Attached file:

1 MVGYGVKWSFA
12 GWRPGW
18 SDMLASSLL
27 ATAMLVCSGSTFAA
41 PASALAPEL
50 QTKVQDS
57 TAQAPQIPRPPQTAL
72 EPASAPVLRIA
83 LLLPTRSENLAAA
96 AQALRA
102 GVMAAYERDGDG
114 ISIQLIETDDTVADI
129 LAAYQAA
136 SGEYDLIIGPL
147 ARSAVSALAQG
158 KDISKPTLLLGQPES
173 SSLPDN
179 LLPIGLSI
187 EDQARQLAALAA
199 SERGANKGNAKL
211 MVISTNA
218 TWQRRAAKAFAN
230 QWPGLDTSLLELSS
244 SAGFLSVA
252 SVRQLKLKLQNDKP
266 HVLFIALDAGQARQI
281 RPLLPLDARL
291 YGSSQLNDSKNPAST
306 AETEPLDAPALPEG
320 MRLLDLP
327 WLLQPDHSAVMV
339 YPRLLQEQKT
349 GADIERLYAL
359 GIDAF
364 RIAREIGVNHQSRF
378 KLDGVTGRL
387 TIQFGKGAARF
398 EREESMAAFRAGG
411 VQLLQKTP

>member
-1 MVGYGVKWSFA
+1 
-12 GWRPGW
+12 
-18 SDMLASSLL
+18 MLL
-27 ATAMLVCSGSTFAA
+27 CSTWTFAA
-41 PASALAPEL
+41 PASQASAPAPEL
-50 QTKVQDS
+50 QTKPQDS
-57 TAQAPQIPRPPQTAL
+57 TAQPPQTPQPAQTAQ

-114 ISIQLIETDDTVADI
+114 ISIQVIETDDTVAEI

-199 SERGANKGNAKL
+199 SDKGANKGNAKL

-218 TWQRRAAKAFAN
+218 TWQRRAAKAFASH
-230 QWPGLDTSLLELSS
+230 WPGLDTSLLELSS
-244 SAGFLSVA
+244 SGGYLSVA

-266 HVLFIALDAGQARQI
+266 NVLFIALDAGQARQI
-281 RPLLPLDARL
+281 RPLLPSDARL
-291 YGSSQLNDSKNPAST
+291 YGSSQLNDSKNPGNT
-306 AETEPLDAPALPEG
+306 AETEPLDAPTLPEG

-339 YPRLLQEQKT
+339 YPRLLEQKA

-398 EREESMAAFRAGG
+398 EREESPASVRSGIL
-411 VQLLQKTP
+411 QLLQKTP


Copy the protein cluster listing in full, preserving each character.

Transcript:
1 MVGYGVKWSFA
12 GWRPGW
18 SDMLASSLL
27 ATAMLVCSGSTFAA
41 PASALAPEL
50 QTKVQDS
57 TAQAPQIPRPPQTAL
72 EPASAPVLRIA
83 LLLPTRSENLAAA
96 AQALRA
102 GVMAAYERDGDG
114 ISIQLIETDDTVADI
129 LAAYQAA
136 SGEYDLIIGPL
147 ARSAVSALAQG
158 KDISKPTLLLGQPES
173 SSLPDN
179 LLPIGLSI
187 EDQARQLAALAA
199 SERGANKGNAKL
211 MVISTNA
218 TWQRRAAKAFAN
230 QWPGLDTSLLELSS
244 SAGFLSVA
252 SVRQLKLKLQNDKP
266 HVLFIALDAGQARQI
281 RPLLPLDARL
291 YGSSQLNDSKNPAST
306 AETEPLDAPALPEG
320 MRLLDLP
327 WLLQPDHSAVMV
339 YPRLLQEQKT
349 GADIERLYAL
359 GIDAF
364 RIAREIGVNHQSRF
378 KLDGVTGRL
387 TIQFGKGAARF
398 EREESMAAFRAGG
411 VQLLQKTP

>member
-1 MVGYGVKWSFA
+1 
-12 GWRPGW
+12 
-18 SDMLASSLL
+18 MLL
-27 ATAMLVCSGSTFAA
+27 CSTWTFAA
-41 PASALAPEL
+41 PASQASAPAPEL
-50 QTKVQDS
+50 QTKPQDS
-57 TAQAPQIPRPPQTAL
+57 TAQPPQTPQPAQTAQ

-114 ISIQLIETDDTVADI
+114 ISIQVIETDDTVAEI

-199 SERGANKGNAKL
+199 SDKGANKGNAKL

-218 TWQRRAAKAFAN
+218 TWQRRAAKAFASH
-230 QWPGLDTSLLELSS
+230 WPGLDTSLLELSS
-244 SAGFLSVA
+244 SGGYLSVA

-266 HVLFIALDAGQARQI
+266 NVLFIALDAGQARQI
-281 RPLLPLDARL
+281 RPLLPSDARL
-291 YGSSQLNDSKNPAST
+291 YGSSQLNDSKNPGNT
-306 AETEPLDAPALPEG
+306 AETEPLDAPTLPEG

-339 YPRLLQEQKT
+339 YPRLLEQKA

-398 EREESMAAFRAGG
+398 EREESPASVRSGIL
-411 VQLLQKTP
+411 QLLQKTP